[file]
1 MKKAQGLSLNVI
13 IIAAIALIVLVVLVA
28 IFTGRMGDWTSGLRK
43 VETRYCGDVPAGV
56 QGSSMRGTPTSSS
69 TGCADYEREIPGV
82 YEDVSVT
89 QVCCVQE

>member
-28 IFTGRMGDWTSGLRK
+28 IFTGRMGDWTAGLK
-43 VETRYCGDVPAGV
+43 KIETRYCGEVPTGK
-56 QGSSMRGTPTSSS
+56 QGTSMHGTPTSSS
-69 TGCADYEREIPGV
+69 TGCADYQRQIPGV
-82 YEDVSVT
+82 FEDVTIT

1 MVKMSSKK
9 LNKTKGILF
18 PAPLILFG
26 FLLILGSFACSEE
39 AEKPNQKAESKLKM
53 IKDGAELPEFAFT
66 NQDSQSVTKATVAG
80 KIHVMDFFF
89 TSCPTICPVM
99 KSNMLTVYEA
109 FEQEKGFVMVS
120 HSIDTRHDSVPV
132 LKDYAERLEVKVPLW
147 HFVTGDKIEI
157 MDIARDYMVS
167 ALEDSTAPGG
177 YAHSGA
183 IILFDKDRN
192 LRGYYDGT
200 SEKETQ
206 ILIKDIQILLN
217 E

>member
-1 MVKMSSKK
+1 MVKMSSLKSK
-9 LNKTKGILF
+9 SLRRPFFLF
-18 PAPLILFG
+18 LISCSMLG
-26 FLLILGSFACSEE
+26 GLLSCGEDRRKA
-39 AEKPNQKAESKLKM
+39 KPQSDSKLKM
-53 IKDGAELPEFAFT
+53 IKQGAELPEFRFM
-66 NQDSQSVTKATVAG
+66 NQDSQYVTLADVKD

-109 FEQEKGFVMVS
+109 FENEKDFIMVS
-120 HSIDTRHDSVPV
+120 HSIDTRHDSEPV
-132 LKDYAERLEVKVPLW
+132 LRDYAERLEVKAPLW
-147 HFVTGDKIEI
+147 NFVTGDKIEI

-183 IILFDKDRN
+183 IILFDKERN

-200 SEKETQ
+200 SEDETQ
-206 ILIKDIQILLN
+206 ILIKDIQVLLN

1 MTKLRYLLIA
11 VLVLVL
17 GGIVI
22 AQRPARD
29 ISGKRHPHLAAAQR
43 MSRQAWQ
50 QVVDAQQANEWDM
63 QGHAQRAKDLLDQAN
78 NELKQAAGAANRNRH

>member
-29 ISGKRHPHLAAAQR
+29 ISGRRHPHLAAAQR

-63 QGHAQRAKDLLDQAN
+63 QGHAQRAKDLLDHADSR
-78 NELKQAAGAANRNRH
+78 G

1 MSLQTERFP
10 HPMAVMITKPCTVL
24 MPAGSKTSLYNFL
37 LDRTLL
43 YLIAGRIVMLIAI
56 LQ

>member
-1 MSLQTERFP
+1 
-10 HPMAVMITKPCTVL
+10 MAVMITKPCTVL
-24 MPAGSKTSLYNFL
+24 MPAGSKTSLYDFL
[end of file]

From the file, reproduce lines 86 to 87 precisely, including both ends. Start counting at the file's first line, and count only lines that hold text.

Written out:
+78 G

1 MSLQTERFP